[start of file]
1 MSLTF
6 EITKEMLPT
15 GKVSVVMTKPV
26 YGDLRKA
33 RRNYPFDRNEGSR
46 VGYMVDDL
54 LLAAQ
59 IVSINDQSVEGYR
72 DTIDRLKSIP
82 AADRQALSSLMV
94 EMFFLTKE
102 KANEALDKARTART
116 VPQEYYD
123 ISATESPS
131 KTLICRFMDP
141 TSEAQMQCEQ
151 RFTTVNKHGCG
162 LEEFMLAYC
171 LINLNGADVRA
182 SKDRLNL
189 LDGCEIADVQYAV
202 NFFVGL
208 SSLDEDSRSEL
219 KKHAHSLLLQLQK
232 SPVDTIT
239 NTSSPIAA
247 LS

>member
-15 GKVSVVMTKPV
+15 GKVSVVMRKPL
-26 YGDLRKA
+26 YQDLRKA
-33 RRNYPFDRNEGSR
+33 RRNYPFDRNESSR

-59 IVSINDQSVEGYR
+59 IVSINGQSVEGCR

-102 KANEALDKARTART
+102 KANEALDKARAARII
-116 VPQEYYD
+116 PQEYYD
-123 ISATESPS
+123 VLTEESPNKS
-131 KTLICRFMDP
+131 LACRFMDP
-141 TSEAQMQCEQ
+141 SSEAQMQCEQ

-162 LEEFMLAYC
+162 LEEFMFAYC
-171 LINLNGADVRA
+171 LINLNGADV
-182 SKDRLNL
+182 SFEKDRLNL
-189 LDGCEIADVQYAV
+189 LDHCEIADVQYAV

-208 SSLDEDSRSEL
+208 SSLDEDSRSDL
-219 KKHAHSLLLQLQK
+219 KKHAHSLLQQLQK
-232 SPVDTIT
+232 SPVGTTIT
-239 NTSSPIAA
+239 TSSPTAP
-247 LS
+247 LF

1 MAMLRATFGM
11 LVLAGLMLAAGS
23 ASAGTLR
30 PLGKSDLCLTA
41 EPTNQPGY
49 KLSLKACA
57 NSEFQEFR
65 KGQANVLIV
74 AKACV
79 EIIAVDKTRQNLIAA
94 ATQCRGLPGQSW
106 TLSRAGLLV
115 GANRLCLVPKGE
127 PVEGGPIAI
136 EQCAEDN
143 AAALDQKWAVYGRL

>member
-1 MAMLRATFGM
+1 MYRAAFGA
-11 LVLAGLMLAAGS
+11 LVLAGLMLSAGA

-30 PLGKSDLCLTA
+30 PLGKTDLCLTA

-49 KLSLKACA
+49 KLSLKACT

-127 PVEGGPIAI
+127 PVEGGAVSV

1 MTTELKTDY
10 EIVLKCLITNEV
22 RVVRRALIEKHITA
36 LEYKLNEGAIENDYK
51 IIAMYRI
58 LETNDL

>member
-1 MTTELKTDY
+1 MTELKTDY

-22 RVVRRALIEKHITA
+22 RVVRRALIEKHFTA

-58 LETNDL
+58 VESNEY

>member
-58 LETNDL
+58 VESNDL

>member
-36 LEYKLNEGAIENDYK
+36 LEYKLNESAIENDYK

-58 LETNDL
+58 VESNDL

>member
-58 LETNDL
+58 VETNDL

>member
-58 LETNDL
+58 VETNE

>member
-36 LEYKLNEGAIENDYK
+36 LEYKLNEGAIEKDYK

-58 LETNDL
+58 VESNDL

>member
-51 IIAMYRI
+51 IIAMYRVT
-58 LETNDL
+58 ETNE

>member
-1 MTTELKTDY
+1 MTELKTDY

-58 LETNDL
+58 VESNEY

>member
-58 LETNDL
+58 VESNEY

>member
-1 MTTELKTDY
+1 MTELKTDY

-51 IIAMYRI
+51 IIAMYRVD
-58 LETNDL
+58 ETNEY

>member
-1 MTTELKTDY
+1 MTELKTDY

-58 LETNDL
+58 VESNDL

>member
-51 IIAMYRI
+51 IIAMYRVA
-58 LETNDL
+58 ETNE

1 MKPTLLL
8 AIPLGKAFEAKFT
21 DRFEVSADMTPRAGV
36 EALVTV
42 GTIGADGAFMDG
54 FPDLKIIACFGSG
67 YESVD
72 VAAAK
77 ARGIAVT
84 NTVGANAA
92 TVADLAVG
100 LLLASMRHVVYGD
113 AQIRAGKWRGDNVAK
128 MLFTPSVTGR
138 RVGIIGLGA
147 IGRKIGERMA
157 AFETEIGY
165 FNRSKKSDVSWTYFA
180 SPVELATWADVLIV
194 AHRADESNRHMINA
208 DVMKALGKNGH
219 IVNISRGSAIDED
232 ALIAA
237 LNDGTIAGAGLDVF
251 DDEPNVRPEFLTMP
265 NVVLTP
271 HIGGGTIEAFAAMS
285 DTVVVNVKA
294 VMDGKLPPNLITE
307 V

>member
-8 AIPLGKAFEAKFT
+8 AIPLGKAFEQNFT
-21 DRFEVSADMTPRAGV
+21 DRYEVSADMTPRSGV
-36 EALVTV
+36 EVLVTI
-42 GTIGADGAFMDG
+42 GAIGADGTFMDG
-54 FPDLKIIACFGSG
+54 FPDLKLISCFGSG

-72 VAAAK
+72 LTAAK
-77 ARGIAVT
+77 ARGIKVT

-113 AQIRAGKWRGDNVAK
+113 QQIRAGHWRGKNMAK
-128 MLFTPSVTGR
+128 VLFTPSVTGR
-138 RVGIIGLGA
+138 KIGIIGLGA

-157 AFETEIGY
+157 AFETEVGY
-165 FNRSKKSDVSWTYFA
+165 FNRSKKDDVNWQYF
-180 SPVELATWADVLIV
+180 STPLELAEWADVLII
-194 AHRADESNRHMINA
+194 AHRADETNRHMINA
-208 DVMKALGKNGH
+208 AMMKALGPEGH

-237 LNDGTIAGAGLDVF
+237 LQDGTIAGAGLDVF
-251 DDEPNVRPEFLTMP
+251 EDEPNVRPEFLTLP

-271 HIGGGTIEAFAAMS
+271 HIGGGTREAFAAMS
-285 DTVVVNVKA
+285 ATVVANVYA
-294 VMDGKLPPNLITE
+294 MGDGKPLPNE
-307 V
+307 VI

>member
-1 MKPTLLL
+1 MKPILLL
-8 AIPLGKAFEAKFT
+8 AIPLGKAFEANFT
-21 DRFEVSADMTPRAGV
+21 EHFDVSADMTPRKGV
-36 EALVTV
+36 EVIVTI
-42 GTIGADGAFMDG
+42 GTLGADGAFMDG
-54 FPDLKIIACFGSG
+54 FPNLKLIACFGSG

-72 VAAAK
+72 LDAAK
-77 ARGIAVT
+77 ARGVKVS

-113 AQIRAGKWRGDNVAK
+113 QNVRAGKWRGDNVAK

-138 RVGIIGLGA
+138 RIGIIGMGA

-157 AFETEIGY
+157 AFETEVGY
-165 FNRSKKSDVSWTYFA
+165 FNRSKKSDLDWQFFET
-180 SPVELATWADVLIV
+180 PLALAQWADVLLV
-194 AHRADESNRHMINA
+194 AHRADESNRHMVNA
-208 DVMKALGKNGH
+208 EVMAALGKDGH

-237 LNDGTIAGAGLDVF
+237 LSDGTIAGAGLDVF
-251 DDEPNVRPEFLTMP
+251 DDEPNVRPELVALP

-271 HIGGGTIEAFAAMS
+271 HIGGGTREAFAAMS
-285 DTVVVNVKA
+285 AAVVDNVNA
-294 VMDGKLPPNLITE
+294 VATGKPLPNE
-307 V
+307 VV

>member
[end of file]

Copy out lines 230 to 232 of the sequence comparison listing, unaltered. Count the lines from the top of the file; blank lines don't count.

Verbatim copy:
-8 AIPLGKAFEAKFT
+8 AIPLGKAFEANFT
-21 DRFEVSADMTPRAGV